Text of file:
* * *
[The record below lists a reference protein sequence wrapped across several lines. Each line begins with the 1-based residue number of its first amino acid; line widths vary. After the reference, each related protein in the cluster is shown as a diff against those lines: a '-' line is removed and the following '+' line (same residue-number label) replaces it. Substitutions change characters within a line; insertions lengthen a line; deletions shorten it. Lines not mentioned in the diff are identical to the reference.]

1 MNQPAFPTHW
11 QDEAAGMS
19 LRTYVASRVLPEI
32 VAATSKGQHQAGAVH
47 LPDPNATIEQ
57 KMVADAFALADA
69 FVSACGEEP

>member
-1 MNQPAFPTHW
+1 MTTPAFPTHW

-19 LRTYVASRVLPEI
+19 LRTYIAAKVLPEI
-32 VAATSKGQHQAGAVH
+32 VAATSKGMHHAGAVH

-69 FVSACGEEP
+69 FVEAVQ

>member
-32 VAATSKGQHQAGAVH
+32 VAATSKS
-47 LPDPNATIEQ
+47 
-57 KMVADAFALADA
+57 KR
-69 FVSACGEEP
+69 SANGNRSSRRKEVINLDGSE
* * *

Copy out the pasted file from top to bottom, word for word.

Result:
[The record below lists a reference protein sequence wrapped across several lines. Each line begins with the 1-based residue number of its first amino acid; line widths vary. After the reference, each related protein in the cluster is shown as a diff against those lines: a '-' line is removed and the following '+' line (same residue-number label) replaces it. Substitutions change characters within a line; insertions lengthen a line; deletions shorten it. Lines not mentioned in the diff are identical to the reference.]

1 MNQPAFPTHW
11 QDEAAGMS
19 LRTYVASRVLPEI
32 VAATSKGQHQAGAVH
47 LPDPNATIEQ
57 KMVADAFALADA
69 FVSACGEEP

>member
-1 MNQPAFPTHW
+1 MTTPAFPTHW

-19 LRTYVASRVLPEI
+19 LRTYIAAKVLPEI
-32 VAATSKGQHQAGAVH
+32 VAATSKGMHHAGAVH

-69 FVSACGEEP
+69 FVEAVQ

>member
-32 VAATSKGQHQAGAVH
+32 VAATSKS
-47 LPDPNATIEQ
+47 
-57 KMVADAFALADA
+57 KR
-69 FVSACGEEP
+69 SANGNRSSRRKEVINLDGSE